Karen decided a few years ago to move out to Vancouver in order to be closer to her family.  I really hated to see her go and, obviously, found that I missed her very much -- she had been a part of my daily life for so many years!  Thankfully, she was able to come back to Toronto for a visit some months ago during which time we were able to meet for long visits over coffee once again.  It was a time of renewing our friendship.  I am so very grateful now for that visit.

Although Karen did not ever mention any religious affiliation, she truly exemplified the meaning of the word “charity” in that sense which Catholics use that word, i.e. the action of showing sincere loving kindness towards others – especially those less fortunate.  

May you rest in peace, dear friend.  My prayers go with you. 

My dear friend, Karen, driving along the street in Vancouver, B.C. this past summer.
This photo, as you may recall, was part of a blog article about the lack of proper "curb cuts"
and other driving difficulties for scooters and wheelchairs in the City of Vancouver.  The entire article was posted, along with this photo (grabbed from a video), in my blog on September 29, 2013.  Photo shows Karen riding her scooter which she had named, affectionately, "Sissy Baby"!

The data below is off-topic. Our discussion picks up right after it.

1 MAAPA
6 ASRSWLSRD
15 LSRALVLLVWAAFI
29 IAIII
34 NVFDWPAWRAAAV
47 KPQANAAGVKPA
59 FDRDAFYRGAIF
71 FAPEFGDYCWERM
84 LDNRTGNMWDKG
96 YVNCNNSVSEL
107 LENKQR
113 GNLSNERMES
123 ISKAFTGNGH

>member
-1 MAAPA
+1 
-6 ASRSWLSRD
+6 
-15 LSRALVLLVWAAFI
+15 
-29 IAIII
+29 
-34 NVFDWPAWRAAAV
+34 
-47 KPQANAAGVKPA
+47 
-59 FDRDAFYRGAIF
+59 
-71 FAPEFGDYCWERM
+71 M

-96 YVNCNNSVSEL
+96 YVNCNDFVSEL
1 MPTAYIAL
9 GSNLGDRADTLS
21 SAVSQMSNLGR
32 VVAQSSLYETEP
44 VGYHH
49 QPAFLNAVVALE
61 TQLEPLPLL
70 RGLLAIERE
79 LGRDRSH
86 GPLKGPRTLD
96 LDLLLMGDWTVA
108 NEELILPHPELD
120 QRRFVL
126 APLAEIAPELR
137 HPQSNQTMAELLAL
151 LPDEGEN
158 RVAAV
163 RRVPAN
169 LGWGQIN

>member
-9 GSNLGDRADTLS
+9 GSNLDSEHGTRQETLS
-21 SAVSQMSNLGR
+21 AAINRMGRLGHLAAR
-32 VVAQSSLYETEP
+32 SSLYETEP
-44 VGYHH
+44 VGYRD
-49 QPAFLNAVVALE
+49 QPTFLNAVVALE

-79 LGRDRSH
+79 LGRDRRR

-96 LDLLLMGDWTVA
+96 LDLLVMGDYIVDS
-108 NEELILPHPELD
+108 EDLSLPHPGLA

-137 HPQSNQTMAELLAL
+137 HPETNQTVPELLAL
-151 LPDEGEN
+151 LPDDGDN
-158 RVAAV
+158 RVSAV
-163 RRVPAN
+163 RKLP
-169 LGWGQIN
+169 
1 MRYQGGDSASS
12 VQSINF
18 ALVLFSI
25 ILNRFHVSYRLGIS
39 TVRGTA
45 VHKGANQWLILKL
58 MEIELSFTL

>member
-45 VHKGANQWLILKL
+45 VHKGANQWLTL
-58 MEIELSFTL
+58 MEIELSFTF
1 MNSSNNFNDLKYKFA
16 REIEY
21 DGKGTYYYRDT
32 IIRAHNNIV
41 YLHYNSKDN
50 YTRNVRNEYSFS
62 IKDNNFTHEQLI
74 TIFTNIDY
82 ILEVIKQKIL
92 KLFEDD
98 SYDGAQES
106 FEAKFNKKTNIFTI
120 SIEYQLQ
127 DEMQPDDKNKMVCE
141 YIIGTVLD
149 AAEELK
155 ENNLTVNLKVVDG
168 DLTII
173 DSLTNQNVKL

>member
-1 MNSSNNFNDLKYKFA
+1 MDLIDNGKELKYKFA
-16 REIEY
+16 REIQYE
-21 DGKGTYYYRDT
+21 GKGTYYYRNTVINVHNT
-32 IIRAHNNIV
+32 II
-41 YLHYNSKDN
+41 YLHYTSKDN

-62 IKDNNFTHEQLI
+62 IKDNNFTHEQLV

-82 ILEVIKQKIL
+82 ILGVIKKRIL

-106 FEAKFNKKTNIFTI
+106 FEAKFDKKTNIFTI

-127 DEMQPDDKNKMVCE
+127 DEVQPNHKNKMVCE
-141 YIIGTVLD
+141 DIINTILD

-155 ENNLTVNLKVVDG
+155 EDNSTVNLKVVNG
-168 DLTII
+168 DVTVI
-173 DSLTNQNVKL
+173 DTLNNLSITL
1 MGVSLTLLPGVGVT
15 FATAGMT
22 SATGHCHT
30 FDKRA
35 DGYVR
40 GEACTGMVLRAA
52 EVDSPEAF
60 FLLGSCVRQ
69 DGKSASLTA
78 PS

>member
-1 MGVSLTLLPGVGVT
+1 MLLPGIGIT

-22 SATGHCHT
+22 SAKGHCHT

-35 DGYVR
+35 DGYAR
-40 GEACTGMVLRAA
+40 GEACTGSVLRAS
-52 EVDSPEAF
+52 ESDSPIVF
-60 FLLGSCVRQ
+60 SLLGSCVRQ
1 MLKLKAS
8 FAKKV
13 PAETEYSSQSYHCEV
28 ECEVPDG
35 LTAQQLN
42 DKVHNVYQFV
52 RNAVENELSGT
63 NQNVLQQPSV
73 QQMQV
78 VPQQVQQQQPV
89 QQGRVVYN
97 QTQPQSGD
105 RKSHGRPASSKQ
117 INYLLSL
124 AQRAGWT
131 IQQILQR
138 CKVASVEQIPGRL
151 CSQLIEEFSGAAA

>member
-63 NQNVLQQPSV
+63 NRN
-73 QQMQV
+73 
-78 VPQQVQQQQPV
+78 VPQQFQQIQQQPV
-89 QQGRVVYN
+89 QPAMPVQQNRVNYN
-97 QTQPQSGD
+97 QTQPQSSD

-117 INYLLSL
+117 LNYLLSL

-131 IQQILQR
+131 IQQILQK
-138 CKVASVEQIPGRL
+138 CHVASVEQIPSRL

"A Weekly Ritual -- Mother and Son", drawing by Sarah "Sallie" Thayer, 2014 

As I mentioned recently, I have been trying to re-learn all the little I ever knew about perspective and the placement of figures when they are bending over, their their gaze is downward or they are gazing or reaching upwards.

"Presentation of the Jesus in the
, icon by the hand of
Sarah "Sallie" Thayer, 2009
After all these years of drawing mostly icons, I am having to really work on the various techniques used in trying to show figures in a natural manner.  As most of you are aware, icons are not meant to show normal reality -- they are considered to be "windows into things Heavenly -- the things of God".  That is why there are no attempts in icons to show normal shading and shadows or to give any real sense of perspective.  Icons are an attempt to show things which are not of the normal and mundane and so they are drawn unlike what we normally see.  You can easily see what I am talking about in the icon shown above.  As a matter of fact, in this icon, drawn when I was first trying to learn the technique, I have incorrectly shown the platform on which Sts. Simeon and Anna are standing -- the perspective should be the opposite:  narrow at the front, widening as you "look" towards the back of the scene -- the very opposite of what we normally experience when looking into the distance. 

I still have a lot of work to do on my efforts to re-gain the ability to give that sense of depth and perspective that enables us to think that what we are seeing on a flat surface is really three dimensional -- just as we normally view things around us.  Hopefully, you will be patient with me as I attempt to master something at which I have never been very good!

As usual, any helpful comments -- kindly phrased, hopefully -- would be greatly appreciated.